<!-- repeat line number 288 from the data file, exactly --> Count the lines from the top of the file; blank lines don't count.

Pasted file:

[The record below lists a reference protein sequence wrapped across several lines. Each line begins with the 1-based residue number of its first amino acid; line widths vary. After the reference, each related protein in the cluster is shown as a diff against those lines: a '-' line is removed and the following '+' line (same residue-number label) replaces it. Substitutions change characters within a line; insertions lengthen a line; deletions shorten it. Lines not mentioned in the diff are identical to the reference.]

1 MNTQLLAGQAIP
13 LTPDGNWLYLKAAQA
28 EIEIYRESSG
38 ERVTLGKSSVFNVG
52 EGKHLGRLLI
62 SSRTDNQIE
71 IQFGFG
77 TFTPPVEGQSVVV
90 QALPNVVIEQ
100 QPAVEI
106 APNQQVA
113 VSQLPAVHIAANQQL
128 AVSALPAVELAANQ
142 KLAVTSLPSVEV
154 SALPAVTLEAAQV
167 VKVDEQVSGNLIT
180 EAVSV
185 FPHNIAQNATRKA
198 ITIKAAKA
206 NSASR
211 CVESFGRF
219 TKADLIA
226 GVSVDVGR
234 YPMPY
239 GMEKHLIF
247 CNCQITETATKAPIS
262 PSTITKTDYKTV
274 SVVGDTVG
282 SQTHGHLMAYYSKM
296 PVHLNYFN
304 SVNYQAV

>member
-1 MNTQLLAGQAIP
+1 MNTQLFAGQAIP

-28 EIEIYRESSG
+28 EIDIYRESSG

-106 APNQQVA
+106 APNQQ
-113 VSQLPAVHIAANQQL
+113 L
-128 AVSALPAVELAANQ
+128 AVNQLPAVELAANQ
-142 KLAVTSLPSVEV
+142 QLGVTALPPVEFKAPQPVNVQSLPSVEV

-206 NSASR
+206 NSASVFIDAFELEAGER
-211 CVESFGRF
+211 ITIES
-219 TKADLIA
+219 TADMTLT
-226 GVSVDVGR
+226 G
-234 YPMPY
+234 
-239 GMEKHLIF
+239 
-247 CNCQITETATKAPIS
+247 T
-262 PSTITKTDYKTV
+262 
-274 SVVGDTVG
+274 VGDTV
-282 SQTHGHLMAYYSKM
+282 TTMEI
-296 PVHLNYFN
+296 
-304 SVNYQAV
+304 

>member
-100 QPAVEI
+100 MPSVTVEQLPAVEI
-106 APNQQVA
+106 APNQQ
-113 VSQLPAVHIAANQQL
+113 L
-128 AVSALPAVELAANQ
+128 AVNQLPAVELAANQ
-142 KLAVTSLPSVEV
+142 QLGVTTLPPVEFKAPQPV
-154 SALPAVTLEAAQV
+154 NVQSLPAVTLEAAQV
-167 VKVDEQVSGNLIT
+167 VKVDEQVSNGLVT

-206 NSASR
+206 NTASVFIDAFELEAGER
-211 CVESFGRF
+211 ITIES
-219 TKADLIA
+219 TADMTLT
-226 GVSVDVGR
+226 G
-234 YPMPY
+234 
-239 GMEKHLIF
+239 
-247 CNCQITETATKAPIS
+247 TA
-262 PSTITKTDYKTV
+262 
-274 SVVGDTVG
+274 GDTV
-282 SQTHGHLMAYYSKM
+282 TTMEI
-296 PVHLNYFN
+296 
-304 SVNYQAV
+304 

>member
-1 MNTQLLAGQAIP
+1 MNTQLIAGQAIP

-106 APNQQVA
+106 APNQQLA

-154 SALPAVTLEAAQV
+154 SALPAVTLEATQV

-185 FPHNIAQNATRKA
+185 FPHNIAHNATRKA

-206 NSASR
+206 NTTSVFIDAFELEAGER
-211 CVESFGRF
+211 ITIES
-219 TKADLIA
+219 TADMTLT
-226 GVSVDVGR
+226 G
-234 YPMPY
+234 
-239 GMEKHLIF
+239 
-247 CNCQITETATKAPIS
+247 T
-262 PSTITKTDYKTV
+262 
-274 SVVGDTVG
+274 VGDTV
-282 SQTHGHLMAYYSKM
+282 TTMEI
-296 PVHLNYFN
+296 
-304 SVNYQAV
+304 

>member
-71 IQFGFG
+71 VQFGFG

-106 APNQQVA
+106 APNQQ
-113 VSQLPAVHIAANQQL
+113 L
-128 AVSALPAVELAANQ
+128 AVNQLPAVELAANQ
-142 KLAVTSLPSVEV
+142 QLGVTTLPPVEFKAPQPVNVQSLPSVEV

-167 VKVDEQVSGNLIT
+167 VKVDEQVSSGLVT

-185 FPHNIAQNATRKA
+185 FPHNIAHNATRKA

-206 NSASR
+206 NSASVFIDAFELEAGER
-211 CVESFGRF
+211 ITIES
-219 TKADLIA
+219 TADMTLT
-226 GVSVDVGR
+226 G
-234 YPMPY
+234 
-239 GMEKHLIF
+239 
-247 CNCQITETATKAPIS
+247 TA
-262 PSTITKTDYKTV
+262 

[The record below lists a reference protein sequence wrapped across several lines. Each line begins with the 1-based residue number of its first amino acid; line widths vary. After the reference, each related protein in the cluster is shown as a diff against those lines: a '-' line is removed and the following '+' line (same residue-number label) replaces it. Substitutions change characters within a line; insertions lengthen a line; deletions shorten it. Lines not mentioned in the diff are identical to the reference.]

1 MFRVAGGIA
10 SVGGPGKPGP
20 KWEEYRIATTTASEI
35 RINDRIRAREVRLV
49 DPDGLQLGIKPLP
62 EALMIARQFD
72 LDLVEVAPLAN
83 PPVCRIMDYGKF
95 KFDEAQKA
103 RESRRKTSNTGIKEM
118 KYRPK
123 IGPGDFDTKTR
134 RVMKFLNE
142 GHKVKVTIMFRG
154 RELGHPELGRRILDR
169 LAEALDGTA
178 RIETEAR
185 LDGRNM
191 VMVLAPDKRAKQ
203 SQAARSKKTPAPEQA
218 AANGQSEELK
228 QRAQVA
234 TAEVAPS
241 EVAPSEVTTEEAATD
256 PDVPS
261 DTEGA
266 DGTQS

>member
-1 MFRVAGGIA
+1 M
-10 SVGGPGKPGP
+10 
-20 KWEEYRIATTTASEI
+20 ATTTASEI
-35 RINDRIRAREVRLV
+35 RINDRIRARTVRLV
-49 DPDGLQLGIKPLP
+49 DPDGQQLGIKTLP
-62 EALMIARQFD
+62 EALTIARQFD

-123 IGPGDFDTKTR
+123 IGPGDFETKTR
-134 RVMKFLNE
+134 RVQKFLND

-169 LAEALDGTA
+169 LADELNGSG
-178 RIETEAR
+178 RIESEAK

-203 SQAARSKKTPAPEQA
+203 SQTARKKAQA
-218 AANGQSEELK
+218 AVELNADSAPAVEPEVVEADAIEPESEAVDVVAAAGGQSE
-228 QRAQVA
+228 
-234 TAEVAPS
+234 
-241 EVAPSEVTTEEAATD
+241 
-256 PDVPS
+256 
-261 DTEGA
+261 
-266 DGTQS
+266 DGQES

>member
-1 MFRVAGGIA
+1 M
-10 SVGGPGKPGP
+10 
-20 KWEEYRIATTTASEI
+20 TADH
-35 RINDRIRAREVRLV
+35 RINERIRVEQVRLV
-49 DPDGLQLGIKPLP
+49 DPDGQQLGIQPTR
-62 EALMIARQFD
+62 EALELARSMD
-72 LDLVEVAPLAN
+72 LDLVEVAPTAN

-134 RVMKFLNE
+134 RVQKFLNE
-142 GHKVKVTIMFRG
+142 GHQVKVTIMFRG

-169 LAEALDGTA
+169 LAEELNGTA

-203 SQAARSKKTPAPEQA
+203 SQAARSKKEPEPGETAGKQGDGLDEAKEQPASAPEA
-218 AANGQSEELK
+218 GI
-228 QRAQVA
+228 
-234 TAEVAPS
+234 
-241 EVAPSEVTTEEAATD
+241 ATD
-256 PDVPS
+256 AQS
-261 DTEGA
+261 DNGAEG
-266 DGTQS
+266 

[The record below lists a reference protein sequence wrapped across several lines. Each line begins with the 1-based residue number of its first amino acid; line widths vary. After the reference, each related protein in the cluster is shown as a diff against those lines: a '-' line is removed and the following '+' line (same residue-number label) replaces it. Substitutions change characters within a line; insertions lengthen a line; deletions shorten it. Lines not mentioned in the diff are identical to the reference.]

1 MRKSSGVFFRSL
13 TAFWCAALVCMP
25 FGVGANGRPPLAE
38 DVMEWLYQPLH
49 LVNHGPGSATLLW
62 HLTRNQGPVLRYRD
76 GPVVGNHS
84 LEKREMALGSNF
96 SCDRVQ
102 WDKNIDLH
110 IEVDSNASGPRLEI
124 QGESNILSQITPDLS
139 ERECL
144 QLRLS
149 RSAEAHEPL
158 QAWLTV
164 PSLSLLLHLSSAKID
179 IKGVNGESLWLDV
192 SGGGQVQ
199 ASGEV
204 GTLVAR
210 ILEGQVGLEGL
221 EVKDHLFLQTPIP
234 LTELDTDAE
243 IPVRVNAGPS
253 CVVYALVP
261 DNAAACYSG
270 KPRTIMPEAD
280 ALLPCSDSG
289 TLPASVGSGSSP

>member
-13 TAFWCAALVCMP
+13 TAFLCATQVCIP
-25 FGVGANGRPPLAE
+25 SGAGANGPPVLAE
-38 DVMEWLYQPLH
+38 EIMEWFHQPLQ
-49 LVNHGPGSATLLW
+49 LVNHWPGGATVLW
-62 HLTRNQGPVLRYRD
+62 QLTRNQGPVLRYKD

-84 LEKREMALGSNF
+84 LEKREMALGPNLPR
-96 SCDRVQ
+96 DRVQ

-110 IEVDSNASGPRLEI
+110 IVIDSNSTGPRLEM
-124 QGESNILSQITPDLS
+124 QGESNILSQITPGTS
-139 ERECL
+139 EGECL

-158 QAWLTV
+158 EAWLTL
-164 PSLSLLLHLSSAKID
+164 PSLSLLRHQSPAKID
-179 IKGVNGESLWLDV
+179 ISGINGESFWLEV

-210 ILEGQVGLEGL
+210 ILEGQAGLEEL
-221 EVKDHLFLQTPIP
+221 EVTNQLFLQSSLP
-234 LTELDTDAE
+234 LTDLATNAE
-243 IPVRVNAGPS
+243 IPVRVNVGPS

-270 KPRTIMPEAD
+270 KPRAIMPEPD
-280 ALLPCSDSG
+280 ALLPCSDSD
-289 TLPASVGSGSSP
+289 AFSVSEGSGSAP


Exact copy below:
139 ERECL